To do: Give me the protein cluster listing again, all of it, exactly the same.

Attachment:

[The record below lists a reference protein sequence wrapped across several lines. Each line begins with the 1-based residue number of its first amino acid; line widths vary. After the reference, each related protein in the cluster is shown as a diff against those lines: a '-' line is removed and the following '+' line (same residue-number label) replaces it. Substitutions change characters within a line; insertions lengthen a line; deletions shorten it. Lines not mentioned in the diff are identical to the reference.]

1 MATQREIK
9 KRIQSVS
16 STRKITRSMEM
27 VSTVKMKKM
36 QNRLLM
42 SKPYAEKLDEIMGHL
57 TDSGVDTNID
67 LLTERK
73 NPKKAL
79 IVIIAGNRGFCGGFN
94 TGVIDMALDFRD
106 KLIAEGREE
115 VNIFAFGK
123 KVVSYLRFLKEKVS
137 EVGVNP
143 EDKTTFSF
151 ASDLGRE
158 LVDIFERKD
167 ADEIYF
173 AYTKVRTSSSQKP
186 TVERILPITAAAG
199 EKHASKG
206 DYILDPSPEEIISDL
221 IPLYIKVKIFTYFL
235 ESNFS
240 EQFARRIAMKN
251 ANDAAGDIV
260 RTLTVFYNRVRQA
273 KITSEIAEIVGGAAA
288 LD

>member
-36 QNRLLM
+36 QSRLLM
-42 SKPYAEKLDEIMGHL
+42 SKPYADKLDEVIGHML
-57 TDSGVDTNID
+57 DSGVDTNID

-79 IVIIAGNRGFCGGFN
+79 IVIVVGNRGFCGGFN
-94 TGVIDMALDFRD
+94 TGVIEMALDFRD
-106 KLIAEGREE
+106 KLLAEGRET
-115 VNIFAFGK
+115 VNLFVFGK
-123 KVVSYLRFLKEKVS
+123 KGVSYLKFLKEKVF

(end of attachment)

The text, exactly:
[The record below lists a reference protein sequence wrapped across several lines. Each line begins with the 1-based residue number of its first amino acid; line widths vary. After the reference, each related protein in the cluster is shown as a diff against those lines: a '-' line is removed and the following '+' line (same residue-number label) replaces it. Substitutions change characters within a line; insertions lengthen a line; deletions shorten it. Lines not mentioned in the diff are identical to the reference.]

1 MATQREIK
9 KRIQSVS
16 STRKITRSMEM
27 VSTVKMKKM
36 QNRLLM
42 SKPYAEKLDEIMGHL
57 TDSGVDTNID
67 LLTERK
73 NPKKAL
79 IVIIAGNRGFCGGFN
94 TGVIDMALDFRD
106 KLIAEGREE
115 VNIFAFGK
123 KVVSYLRFLKEKVS
137 EVGVNP
143 EDKTTFSF
151 ASDLGRE
158 LVDIFERKD
167 ADEIYF
173 AYTKVRTSSSQKP
186 TVERILPITAAAG
199 EKHASKG
206 DYILDPSPEEIISDL
221 IPLYIKVKIFTYFL
235 ESNFS
240 EQFARRIAMKN
251 ANDAAGDIV
260 RTLTVFYNRVRQA
273 KITSEIAEIVGGAAA
288 LD

>member
-36 QNRLLM
+36 QSRLLM
-42 SKPYAEKLDEIMGHL
+42 SKPYADKLDEVIGHML
-57 TDSGVDTNID
+57 DSGVDTNID

-79 IVIIAGNRGFCGGFN
+79 IVIVVGNRGFCGGFN
-94 TGVIDMALDFRD
+94 TGVIEMALDFRD
-106 KLIAEGREE
+106 KLLAEGRET
-115 VNIFAFGK
+115 VNLFVFGK
-123 KVVSYLRFLKEKVS
+123 KGVSYLKFLKEKVF